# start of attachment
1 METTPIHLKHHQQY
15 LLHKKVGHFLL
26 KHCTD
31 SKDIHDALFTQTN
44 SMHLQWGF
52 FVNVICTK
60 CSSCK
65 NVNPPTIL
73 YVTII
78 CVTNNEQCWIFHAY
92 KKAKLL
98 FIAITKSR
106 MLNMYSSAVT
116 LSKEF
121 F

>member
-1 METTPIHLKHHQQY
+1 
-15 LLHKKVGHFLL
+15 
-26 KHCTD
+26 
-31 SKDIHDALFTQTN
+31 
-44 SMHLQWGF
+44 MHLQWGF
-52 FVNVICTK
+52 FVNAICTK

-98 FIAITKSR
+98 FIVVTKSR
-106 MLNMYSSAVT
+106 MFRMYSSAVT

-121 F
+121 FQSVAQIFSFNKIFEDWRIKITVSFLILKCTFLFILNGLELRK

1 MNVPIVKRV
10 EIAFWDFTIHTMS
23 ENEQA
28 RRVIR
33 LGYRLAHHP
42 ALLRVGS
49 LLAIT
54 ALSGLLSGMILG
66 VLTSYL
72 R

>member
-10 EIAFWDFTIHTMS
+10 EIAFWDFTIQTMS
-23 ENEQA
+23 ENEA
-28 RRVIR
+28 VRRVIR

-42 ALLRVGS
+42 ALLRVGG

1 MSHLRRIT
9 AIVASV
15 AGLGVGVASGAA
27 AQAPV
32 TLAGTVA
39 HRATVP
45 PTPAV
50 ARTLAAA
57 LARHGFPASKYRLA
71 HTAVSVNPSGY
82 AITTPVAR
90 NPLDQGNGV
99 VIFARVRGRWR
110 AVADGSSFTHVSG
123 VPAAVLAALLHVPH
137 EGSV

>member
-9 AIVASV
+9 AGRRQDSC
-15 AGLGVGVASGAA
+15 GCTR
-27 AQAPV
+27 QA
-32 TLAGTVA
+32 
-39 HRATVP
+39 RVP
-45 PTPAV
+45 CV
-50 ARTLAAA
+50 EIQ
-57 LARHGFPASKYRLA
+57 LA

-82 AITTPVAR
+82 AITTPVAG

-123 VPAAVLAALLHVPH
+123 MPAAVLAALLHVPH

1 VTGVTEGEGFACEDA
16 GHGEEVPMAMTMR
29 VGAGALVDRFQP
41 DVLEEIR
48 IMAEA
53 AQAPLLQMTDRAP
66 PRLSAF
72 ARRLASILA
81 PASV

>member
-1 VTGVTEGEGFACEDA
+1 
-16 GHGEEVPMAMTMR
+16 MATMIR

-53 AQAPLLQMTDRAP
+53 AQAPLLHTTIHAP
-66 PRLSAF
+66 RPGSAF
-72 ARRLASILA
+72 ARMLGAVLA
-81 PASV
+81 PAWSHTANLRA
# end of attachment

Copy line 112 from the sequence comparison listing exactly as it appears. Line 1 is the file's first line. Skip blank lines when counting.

+81 PAWSHTANLRA